“The technology is being developed and integrated before we fully understand the long-term psychological ramifications… How we treat robots and how they affect us emotionally – we’re not really sure what’s going to happen.”
She specialises in dealing with the relationships between robots and people, and the psychological effects it can have on people. She spends most of her time working with US military bomb disposal units and looking at how the soldiers interact with their bomb disposal robots. According to Carpenter the technicians often develop bonds with their robots, “lending them human characteristics and naming them, much like a proud owner might do to a new car”. They are seen by many as another team member, with their own quirks and personalities – so the soldiers are obviously disappointed and sad when one of them is harmed or blown up. One technician that spoke to New Scientist spoke of his emotional conflict, whereby he was sad to see the robot blown up, but happy that it was that rather than one of his friends – they described it as “a sense of loss from something happening to one of your robots. Poor little fella.”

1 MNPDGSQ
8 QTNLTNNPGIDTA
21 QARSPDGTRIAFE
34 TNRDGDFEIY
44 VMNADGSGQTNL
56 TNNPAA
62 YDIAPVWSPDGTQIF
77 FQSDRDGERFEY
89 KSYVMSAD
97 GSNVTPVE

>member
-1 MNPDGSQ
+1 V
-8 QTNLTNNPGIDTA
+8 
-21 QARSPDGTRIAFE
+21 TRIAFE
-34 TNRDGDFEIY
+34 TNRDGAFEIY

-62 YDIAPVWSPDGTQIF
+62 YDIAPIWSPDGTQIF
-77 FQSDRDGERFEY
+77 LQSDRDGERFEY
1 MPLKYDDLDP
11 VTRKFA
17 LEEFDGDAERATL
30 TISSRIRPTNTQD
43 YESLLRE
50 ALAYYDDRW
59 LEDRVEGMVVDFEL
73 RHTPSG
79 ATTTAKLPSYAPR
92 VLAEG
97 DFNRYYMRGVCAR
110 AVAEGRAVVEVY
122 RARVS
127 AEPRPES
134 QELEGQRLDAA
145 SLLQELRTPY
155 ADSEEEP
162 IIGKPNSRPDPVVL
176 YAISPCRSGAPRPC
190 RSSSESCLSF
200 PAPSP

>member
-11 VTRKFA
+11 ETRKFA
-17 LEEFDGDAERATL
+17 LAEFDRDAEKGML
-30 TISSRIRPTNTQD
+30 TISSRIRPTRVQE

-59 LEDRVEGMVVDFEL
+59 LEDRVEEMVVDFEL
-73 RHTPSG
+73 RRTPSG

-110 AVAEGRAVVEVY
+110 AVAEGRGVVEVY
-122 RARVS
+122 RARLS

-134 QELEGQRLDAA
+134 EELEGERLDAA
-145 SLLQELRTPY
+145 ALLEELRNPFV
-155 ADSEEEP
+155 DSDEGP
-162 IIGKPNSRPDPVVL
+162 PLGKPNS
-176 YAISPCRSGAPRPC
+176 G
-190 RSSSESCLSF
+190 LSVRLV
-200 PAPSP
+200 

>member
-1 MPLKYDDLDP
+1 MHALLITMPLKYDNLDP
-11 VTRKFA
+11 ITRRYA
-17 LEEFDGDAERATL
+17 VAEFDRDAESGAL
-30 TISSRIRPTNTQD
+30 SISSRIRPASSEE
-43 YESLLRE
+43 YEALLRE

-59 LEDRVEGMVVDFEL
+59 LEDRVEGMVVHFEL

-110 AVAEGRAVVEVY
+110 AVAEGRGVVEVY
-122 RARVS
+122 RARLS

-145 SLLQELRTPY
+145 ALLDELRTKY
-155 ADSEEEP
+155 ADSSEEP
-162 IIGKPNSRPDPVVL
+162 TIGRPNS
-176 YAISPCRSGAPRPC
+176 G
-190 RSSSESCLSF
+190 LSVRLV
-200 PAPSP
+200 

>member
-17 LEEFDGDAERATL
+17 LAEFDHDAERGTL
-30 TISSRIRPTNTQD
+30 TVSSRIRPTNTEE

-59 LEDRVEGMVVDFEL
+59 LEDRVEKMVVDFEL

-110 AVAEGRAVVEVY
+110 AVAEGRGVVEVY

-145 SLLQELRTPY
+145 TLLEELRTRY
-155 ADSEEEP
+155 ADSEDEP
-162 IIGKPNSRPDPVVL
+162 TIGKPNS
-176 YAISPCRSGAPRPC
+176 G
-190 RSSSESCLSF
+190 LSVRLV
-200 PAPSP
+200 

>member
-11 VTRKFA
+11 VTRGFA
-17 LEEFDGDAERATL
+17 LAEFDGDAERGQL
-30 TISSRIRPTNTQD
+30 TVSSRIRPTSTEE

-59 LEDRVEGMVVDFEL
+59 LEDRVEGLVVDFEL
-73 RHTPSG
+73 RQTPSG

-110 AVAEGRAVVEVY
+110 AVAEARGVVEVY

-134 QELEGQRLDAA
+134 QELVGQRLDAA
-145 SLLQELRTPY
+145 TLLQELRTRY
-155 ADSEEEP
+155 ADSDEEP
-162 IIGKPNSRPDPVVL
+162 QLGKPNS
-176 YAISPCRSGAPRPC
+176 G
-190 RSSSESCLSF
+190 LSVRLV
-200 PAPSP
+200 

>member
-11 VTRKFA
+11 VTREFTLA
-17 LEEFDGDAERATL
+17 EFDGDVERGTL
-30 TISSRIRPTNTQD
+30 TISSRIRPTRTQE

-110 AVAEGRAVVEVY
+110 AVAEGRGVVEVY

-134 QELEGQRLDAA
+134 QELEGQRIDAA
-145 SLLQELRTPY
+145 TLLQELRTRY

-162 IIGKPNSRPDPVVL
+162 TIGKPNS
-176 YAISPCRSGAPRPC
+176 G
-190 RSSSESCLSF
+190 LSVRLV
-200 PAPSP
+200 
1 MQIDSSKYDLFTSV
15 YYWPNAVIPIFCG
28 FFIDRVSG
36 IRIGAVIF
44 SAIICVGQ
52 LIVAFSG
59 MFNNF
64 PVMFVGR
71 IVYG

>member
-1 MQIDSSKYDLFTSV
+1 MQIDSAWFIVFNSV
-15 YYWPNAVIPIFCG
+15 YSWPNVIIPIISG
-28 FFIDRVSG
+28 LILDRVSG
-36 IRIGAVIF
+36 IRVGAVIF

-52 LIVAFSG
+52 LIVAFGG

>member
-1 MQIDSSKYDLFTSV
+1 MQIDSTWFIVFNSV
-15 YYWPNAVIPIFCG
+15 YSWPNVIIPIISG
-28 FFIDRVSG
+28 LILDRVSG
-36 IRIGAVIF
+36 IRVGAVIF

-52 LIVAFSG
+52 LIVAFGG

This is hardly a new phenomenon in society, people have been naming their cars, trains, and ships, for as long as they have been around. Humans have a tendency to attach themselves to items in their lives and project human qualities onto those items, and when they are mechanical +that humanisation is exacerbated.
There has been no major studies or research into the long-term effects of how this sort of relationship with robots will affect humanity, so for now we can only speculate. The reality is that as robots come closer and closer to human levels of operation and intelligence, the boundaries between humans and robots will become increasingly blurred. Moral and ethical issues are going to arise, alongside the complex relationships that we may build up with artificial intelligence in the workplace. However, until robots are capable of even simulating emotion, I believe we have nothing to fear regarding the potential psychiatric effects of long term living with robots and machines in our lives.
By Josh Hamilton